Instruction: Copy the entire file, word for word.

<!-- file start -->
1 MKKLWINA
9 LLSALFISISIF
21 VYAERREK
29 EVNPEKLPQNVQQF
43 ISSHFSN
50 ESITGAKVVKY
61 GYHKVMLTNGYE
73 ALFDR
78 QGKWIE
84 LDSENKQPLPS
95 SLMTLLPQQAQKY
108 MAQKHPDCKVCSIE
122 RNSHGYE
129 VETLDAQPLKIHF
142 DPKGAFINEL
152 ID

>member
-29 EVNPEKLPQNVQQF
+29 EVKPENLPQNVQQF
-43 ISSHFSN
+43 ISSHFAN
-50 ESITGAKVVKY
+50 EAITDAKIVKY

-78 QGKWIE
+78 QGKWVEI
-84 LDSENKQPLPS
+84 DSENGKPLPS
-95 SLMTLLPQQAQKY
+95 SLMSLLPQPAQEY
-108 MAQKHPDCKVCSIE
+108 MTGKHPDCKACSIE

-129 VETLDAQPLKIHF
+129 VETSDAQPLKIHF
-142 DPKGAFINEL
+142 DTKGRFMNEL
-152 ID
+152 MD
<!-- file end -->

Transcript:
1 MKKLWINA
9 LLSALFISISIF
21 VYAERREK
29 EVNPEKLPQNVQQF
43 ISSHFSN
50 ESITGAKVVKY
61 GYHKVMLTNGYE
73 ALFDR
78 QGKWIE
84 LDSENKQPLPS
95 SLMTLLPQQAQKY
108 MAQKHPDCKVCSIE
122 RNSHGYE
129 VETLDAQPLKIHF
142 DPKGAFINEL
152 ID

>member
-29 EVNPEKLPQNVQQF
+29 EVKPENLPQNVQQF
-43 ISSHFSN
+43 ISSHFAN
-50 ESITGAKVVKY
+50 EAITDAKIVKY

-78 QGKWIE
+78 QGKWVEI
-84 LDSENKQPLPS
+84 DSENGKPLPS
-95 SLMTLLPQQAQKY
+95 SLMSLLPQPAQEY
-108 MAQKHPDCKVCSIE
+108 MTGKHPDCKACSIE

-129 VETLDAQPLKIHF
+129 VETSDAQPLKIHF
-142 DPKGAFINEL
+142 DTKGRFMNEL
-152 ID
+152 MD